Pressure Garments as a Regulator of Behavior ofChildren and Adolescents in Autism Spectrum Disorders (ASD)
This is the first time that the effects of pressure garments in children with Autism Spectrum Disorder (ASD) have been studied in Finland. This study investigated whether pressure garments could benefit children with ASD behavior in 32 participants aged 9 to 23 years. Each individual exhibited challenging and/or aggressive behavior. Only six of participants were without a comorbid learning disability diagnosis. 87.5% of participants were attending primary education (n=28).
Weighted blankets and vests are commonly used as a treatment for autism, and this method has been found to work well. They have also been helpful in calming children with motoric restlessness and for improving body awareness.
Pressure garments are a convenient way to generate a feeling of pressure. They are snugly fitting clothes, which apply adjustable pressure on different areas of the body. Each garment is tailor-made for each individual, and considerable planning goes into the design and selection of materials. The focus is on comfort, but also on the external product design. In this study, pressure garments with long pants and sleeves were used as intervention.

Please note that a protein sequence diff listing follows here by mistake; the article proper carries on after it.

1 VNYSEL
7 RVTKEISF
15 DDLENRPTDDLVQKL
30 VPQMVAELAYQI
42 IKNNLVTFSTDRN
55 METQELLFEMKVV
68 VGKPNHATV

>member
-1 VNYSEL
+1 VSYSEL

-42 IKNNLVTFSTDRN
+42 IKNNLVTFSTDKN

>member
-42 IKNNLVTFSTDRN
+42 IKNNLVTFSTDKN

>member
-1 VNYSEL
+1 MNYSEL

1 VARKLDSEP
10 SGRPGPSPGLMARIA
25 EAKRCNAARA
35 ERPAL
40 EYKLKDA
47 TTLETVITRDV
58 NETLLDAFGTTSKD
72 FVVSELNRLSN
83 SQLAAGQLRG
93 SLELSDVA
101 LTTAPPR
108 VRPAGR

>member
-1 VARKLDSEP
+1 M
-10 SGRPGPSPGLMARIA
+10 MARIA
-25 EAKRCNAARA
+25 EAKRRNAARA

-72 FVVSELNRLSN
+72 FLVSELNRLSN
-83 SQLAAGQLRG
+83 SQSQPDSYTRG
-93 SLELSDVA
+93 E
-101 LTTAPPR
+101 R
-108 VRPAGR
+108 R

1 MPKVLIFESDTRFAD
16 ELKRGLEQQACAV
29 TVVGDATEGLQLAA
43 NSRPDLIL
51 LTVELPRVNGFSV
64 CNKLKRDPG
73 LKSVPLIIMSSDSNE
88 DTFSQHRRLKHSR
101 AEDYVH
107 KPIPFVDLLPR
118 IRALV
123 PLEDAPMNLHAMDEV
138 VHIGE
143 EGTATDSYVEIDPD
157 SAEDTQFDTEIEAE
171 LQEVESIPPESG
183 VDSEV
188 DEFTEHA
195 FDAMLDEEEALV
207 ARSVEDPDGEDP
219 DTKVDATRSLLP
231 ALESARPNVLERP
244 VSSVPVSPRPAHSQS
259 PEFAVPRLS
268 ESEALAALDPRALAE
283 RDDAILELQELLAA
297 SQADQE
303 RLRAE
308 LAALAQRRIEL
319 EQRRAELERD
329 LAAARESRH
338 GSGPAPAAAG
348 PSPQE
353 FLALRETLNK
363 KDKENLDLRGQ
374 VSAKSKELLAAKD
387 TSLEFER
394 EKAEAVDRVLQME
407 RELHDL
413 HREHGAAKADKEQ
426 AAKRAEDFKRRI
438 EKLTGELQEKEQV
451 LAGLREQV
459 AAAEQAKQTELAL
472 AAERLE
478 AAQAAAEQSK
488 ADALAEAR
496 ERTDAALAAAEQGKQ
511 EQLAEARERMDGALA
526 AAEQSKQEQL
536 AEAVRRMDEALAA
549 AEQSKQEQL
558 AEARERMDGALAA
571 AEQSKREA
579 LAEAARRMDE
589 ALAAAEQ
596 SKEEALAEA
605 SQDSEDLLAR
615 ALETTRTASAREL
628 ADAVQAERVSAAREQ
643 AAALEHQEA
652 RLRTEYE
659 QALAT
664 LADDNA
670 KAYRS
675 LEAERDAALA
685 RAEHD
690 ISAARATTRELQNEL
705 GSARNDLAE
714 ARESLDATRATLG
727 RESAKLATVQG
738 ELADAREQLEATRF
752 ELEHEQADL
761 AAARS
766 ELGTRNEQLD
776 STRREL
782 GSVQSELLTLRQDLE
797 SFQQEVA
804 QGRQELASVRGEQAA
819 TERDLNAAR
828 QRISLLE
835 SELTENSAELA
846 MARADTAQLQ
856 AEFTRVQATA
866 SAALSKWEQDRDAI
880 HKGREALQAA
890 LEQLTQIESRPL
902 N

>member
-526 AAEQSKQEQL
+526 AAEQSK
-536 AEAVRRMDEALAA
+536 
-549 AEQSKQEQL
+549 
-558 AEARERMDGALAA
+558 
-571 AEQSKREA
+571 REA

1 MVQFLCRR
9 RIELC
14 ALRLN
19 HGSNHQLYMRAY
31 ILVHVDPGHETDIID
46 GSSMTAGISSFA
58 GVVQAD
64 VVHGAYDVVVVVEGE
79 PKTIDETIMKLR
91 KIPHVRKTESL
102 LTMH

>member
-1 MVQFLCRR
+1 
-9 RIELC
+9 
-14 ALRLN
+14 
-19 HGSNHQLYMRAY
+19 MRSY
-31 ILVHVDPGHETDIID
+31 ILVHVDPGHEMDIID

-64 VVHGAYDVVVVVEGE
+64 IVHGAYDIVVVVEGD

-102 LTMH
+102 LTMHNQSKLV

The study design was carried out as follows in late 2008:
Initially, respondents (parents, teachers, nurses) observed participants for a period of one month after which they completed questionnaires (survey 1). Participants began to use their custom-made pressure garments as they became available. The first participants received their garments at the end of January and the last ones in early February. Participants were given the following instructions: In the morning, the pressure garments are dressed over underwear, and under regular clothes. The garments are used continuously for 7 hours daily, and then removed. Participants used the garments until the end of May 2009. Subsequently, we assessed participants with the same questionnaire packet that was employed at the beginning of the study (2nd survey).
Results are shown regarding data collected with the PSYTO-AU-questionnaire, a modified version of the psychosocial functioning scale (PS-TKA) for autistic mentally disabled persons.
Despite noticeable between-subject variation, evidence suggests that the pressure garments significantly modulated ASD behaviors in some individuals, and in general, a trend for the overall efficacy of these garments is observable. In some areas, such as social skills, social relationships and sensory information processing, problems were reduced in the pressure garment group of participants.
Further research on this subject is needed; while results indicate a possible role for pressure garments in a multimodel treatment of ASD, our data and methods do not allow for a causal explanatory model. Future and more comprehensive studies will address these limitations.